21 Apr Oscar & Felicity
Oscar & Felicity
For years the air charter company Scan Air provided flights for the aid organisation that I worked for. This was in the early nineties. Mozambique had been plagued by civil war for decades. Transport by road was often difficult – if not impossible – because of the many attacks by the anti-government rebels. And we really needed transport, because for years we had been responsible for keeping more than 100.000 refugees alive. Waiting for better times, or rather, peace.
Scan Air got its name from Scandinavia, and in particular from Sweden, where Oscar Hermansson was born. A huge guy with a large round beer belly, and as blond as a Scandinavian can be. With a skin which turned bright red in the first ray of sun. Oscar was an exceptional aircraft engineer and a remarkable pilot.
Compared to the risks of travelling over land, air travel seemed relatively safe even though there were times that the smaller aeroplanes simply crashed because they had not been properly maintained or because they had lost their way and with a spluttering tank had to make an emergency landing somewhere in the immense bushlands.
But this was not the case with Scan Air. Oscar had two mechanics who worked for his rapidly expanding, reliable fleet and had also a fully manned maintenance repair station in Swaziland. Cessna´s, Beechcrafts and two freight aircraft – DC-3s (Dakotas, or commonly referred to as ‘Daks’), impressive machines (“if it looks good, it flies good”). Felicity, Oscar’s wife, with the same round curves as the Daks, was the Managing Director of Scan Air and with her strong South-African, farm-girl accent, she rang up all southern Africa looking for new clients. Felicity and Oscar bought the oldest flying Dakota of three from Ethiopian Airlines in 1991; built in the Douglas aircraft plant in 1938. With the unmistakable sound of a Pratt & Whitney-engine on each of its wings: deep and resonant. A sound that the Dutch war generation still remembers well from the time when the food was dropped around the time of the liberation. Dakota spare parts are still available and so Oscar and his mechanics overhauled the ‘new’ acquisition to the highest quality requirements.
Scan Air carried out hundreds of flights, with cargos of maize, oil, flour and sugar. With tents, medicine, with spare parts, petrol and generators. Before sunrise the Dakota was loaded up at the Chimoio airport and at the first reddish-blue rays of daybreak Oscar, his two co-pilots John Murphy and John Tristan, chugged to the runway, lifted off with full throttle and disappeared in a steep curve in the direction of Espungabera, Machaze, Gorongosa or Mungari. The word landing strip could hardly apply to those places. They were more open spaces, just long enough to come to a standstill before a row of huts. First, they flew a circle four meters above the ground to scatter the people and the goats who were constantly walking all around and then they landed. Over holes, trenches, and rubbish. With the right hand engine kept running to ensure a a re-start, the cargo was unloaded in a quarter of an hour by the local people. The last bag had not been taken out when Oscar was starting up, the door still open, eager to get on the way to the home base for a new load. With no cargo, it was extra fun flying the Dakota and Oscar had a ball flying in between the baobab trees (“the lower you fly, the more difficult it is for them to fire at you.”). Without any lunch they flew on till the daylight had completely disappeared and with any luck they were able to make four, five trips a day.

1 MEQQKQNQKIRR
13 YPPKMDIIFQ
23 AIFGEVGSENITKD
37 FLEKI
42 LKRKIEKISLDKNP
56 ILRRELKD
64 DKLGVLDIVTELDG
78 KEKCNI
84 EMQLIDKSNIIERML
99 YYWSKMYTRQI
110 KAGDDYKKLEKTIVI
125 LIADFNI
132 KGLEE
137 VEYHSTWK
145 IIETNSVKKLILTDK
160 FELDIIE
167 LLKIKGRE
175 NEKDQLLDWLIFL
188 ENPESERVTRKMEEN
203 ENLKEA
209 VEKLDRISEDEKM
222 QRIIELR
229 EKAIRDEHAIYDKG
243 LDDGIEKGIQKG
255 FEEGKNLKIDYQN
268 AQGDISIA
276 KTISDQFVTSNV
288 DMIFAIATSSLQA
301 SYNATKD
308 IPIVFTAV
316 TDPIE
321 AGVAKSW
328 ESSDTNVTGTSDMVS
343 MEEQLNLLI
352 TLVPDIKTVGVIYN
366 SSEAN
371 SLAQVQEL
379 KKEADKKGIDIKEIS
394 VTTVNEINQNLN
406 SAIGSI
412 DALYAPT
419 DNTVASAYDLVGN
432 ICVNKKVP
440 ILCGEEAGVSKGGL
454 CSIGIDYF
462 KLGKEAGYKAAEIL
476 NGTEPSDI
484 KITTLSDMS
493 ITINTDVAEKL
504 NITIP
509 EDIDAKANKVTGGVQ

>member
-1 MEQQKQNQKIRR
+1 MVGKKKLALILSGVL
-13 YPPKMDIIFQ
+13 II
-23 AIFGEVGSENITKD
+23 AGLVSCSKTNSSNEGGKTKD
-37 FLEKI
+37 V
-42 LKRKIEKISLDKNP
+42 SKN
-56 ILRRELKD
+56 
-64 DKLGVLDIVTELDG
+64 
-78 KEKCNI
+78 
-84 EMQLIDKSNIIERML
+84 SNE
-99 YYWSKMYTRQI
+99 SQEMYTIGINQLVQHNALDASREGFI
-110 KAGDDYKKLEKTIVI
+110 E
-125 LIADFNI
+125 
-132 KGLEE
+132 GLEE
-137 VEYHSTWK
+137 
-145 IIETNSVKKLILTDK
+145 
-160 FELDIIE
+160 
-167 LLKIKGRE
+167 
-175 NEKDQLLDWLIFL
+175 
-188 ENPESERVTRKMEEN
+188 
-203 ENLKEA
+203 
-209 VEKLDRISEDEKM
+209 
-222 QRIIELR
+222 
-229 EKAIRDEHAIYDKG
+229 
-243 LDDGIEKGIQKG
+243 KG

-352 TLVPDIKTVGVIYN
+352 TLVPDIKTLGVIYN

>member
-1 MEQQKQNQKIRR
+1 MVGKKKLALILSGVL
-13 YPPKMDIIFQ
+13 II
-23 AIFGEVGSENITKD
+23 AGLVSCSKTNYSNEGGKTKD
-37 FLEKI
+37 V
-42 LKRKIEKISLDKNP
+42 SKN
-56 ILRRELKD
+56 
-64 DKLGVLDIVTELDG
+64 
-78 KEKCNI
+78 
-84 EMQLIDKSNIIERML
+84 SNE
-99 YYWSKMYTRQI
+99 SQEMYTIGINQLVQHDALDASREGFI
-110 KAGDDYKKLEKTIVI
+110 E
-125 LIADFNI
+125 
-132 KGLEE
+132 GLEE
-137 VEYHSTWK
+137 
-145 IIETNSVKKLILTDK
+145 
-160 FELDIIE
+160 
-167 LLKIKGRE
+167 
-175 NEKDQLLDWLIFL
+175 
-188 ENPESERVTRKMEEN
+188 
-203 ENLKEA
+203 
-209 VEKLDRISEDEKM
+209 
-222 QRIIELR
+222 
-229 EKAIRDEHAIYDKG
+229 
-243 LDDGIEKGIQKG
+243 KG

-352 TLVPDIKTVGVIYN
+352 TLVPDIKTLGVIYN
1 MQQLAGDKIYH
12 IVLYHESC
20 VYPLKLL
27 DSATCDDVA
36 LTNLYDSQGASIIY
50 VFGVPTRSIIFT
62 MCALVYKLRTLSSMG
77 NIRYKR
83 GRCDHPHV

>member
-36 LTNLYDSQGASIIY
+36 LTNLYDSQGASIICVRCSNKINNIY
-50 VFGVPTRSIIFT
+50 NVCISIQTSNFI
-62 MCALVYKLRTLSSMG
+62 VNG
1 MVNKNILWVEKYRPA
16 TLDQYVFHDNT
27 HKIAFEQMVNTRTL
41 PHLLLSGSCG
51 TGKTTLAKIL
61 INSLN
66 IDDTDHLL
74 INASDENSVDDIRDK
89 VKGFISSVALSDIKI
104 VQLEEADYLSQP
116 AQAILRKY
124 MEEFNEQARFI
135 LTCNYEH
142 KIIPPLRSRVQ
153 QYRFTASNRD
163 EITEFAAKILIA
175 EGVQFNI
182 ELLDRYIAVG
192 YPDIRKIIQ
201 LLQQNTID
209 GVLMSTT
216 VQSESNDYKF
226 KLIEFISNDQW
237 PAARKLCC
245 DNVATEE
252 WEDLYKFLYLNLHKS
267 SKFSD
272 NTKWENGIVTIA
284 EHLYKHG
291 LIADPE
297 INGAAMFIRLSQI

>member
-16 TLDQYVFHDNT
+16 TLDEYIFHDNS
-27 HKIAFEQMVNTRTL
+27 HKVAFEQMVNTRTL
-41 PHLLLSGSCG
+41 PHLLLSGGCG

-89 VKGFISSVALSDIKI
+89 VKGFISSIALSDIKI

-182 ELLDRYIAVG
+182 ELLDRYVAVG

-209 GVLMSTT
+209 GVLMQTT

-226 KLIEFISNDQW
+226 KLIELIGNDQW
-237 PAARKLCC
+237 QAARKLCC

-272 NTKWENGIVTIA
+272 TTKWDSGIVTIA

Guro was a village which had – within a short time – seen 25.000 refugees stream in as the war front became closer. Guro needed provisions and so we decided to sound out the situation with Oscar and his Cessna. But the runway turned out to be in bad repair and Oscar decided to land on the tarmac road. It ran quite steeply up towards the centre of the village and turned out to be just long enough to come to a halt right in front of the local government offices. The look of panic on the face of the mayor was one in a thousand… Departing with the Cessna was more precarious, because at the end of the tarmac there was a bridge with railings on both sides which were higher than the wings. At full throttle we stormed up to the bridge, but our flying Swede had calculated correctly and a few metres from the bridge railing he lifted his machine off the ground.
It was decided to hire the villagers in to repair the airstrip. They did not want any money – what would they do with it anyway – what they really wanted was food. And so Guro ‘airport’ was ready for the Dakota within two weeks.